Wednesday, January 31, 2018

The New Dress

Above, my latest finished garment, and I L.O.V.E. it!

Backstory: I have a RTW dress almost exactly like it. I like the RTW dress a lot too and have been wanting to clone it. It's really just a simple knit shift dress with an "open" vee neck with ties. This is the RTW below. I meant to take a pic of it on either me or Zillie, but I forgot. If I think about it later, I'll add such a pic to this post.

I decided I could pretty easily re-create the RTW dress with my TNT Ottobre tee pattern. (I have been using that TNT for ELEVEN years now, it's originally from the 02/2007 issue!) The RTW has sewn bust darts. My TNT does not – it has extra length at the bust area which is eased into the side seam at bust level. I prefer the non-dart version.

Below, is my visual comparison between the RTW dress and my tee pattern, and how I started to assess what was going to be needed in a pattern.

This pic is when I got more serious and took measurements, noting similarities, differences, and necessary landmarks. I'm being "thrifty" (lazy) and using some pattern tissue from patterns I'll never sew as my tracing paper. The red arrows show my lines for the new dress.The rest of the lines are from whatever was originally on the tissue.

I drafted a facing for the front neckline. It's probably really hard to tell what's going on with the lines from the original pattern on the tissue. The pic below is the facing overlaid on the front pattern piece.

Here it is by itself where you can hopefully see the overall shape of the pattern piece, ignoring the printed lines. The only "line" that matters here is where it I drew in "FOLD." Right above FOLD is where the vee shaping is, which is not cut on the fold. Clear?

This is what the actual facing looks like using the pattern piece above. It's interfaced and the bottom edge is serged. The vee is sewn (right sides together) and then turned right side out. The shoulders and armholes are basted together and sewn as one when attaching the sleeves and back. The neck opening where you see the binding is also basted together before the binding is attached. The binding is applied to the raw edge(s) of the neck opening. Easier to do than describe.

The RTW dress has back waist darts, which produce some nice subtle shaping. I measured the end and middle points and the uptake of the existing darts. I transferred those landmarks as big dots to the pattern tissue. The janky looking dart outline is just to give me a visual clue for what those dots mean. In case I put this pattern away for 5 years. Or a week. :-)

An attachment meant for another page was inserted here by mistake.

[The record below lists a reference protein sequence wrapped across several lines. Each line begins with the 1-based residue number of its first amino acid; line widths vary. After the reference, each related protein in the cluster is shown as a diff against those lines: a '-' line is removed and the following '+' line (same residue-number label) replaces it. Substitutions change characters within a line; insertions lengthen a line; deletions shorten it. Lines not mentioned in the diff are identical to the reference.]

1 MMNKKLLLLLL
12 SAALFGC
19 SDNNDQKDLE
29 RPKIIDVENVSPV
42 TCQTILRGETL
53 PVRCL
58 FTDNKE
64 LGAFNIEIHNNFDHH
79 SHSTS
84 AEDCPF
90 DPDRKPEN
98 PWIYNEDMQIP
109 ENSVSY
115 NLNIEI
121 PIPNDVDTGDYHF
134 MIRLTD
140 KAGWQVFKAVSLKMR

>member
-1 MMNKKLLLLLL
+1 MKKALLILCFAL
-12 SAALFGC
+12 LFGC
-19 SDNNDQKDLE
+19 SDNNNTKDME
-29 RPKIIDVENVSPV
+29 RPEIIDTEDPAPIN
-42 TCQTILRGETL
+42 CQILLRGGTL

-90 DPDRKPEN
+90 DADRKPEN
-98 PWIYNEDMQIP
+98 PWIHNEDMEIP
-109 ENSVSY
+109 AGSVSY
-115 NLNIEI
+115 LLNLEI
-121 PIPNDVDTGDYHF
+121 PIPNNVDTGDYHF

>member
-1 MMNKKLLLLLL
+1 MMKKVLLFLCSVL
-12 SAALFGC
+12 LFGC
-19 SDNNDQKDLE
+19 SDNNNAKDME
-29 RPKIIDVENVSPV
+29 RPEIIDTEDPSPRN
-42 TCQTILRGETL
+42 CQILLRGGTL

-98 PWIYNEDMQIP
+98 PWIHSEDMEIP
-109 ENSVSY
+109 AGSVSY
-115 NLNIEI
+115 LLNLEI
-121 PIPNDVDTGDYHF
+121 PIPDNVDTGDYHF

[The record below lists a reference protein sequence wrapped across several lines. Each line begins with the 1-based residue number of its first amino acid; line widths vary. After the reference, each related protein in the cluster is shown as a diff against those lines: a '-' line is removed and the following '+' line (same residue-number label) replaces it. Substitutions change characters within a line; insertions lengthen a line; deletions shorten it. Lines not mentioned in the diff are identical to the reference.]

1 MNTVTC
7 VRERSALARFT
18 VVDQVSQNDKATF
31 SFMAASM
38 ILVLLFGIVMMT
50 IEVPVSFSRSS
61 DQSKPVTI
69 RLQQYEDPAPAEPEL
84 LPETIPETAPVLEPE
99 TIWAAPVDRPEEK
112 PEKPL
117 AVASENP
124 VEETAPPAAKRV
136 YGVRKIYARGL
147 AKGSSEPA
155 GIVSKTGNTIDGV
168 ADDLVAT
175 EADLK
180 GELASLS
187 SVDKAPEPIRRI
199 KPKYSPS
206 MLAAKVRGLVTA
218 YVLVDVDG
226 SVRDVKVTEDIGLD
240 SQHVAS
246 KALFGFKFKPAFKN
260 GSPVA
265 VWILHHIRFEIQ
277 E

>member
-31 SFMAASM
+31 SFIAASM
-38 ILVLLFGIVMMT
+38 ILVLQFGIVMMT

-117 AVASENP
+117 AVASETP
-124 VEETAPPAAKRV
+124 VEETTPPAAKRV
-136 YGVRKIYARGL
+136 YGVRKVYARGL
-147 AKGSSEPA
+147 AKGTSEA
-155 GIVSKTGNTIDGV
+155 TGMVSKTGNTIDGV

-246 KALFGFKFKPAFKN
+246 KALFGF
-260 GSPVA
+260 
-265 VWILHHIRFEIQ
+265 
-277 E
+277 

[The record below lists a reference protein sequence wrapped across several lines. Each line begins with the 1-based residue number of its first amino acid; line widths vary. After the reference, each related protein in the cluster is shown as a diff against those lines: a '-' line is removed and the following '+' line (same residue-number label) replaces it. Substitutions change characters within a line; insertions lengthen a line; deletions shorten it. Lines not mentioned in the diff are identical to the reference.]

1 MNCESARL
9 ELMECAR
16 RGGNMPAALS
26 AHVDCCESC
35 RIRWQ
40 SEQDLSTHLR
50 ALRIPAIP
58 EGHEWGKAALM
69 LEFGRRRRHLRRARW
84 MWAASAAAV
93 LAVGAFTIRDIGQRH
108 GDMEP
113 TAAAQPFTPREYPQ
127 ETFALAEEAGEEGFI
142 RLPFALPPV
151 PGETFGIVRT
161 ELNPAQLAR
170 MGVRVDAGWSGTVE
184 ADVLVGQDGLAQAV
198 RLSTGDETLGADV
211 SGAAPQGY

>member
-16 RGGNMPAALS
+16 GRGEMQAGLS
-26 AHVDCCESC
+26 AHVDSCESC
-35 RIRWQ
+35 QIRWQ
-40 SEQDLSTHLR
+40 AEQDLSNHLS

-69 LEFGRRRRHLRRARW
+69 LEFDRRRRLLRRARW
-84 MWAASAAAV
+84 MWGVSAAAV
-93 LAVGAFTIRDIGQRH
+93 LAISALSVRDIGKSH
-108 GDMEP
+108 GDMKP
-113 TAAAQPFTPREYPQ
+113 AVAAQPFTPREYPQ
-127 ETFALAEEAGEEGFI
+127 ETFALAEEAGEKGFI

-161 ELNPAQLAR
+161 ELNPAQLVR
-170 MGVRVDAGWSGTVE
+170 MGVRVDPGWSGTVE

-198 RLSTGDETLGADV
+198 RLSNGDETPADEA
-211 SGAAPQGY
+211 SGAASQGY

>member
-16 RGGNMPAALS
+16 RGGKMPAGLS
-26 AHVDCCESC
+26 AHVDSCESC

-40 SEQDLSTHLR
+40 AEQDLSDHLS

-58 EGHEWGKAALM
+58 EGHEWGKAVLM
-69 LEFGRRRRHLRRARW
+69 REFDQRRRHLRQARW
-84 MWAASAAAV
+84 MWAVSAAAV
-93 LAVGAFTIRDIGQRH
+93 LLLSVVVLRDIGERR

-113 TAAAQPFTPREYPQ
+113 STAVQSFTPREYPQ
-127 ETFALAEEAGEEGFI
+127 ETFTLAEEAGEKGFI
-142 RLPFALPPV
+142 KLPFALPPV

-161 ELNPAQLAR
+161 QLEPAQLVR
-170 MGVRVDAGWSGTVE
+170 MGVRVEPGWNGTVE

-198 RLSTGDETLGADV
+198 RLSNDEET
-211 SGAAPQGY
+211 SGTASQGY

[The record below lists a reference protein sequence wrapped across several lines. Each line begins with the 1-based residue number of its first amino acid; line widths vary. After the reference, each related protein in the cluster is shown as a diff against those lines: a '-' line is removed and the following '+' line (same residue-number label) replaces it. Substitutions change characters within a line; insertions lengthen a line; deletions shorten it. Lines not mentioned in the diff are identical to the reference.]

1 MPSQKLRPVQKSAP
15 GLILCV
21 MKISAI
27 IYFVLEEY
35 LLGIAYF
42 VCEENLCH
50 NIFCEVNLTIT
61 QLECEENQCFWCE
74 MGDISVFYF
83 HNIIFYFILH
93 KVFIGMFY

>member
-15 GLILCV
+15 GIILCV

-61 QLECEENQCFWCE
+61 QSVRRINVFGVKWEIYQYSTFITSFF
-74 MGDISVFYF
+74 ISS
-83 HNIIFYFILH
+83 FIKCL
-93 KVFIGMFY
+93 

Here are the sewn darts. As you can see, there's not a lot of uptake, but enough to lessen the "sack effect" while still camouflaging the back rolls. Hah.

The sleeve is nothing special. Ignore those lines all over from the original pattern. I already had a long sleeve created for my TNT Ottobre. I just traced it for this one so I could keep all the pieces together. Sometimes I'm actually not lazy. It's just a straight sleeve to be elasticated at the wrist, so it doesn't need much shaping.

The elastic cuff.

Below is the RTW neckline. The binding is all one piece, attached in one go, leaving lengths past the neck opening which become ties.

My copy.

I'm still kind of in shock at how perfectly the binding/tie went on my copy. I truly expected to need at least 2-3 tries. I luuuurrvvve my CS machine and binders! And Lady Luck.

Much of the success lies with the fabric used for the binding. It's a Telio doubleknit which has nice body and drape at the same time. I bought this to make a navy Jalie cardi, which is next up on the cutting table, but it turned out to be perfect for this binding/tie too.

Here's the neckline/tie open. I made the point of my vee a little higher than the RTW dress so it's not All Cleavage All The Time with it open.

This is the reverse side of the binding.

It's hard to tell because it blends in so well, but the coverstitch looper was threaded with navy woolly nylon. Since the underside was going to show on the tie sections of the binding, I was hoping the woolly nylon would look more substantial and intentional than plain thread. It does. Yay. The random dog hair, on the other hand, not so much.

And on Zillie. I finished the dress Sunday, hemmed it Monday night after work, and wore it Tuesday (yesterday). I am so happy with it. Most of its success is the fabric, but a lot is the effortlessness of a well-fitting knit sheath. I already bought more of this fabric. It's from Cali Fabrics but going quickly. As of today, there are only 6 yards left. Cali Fabrics is quickly becoming my new favorite fabric store. Great quality, lovely customer service and attention to detail, good prices, and fast shipping to Florida from California! I only wish they'd show more pics of their fabrics so I can get a better feel for drape and scale. (I have never been compensated in any way to say that. I'm just an actual customer spending my own actual money.)

One more pic, in front of Alex's shocking orange truck. Which kind of goes with the dress, no?

Parting shot: Snow, here in Tampa a couple of weeks ago. OK, actually frost. But I still had to scrape my car windshield before work. This is not how it's supposed to work here in Florida.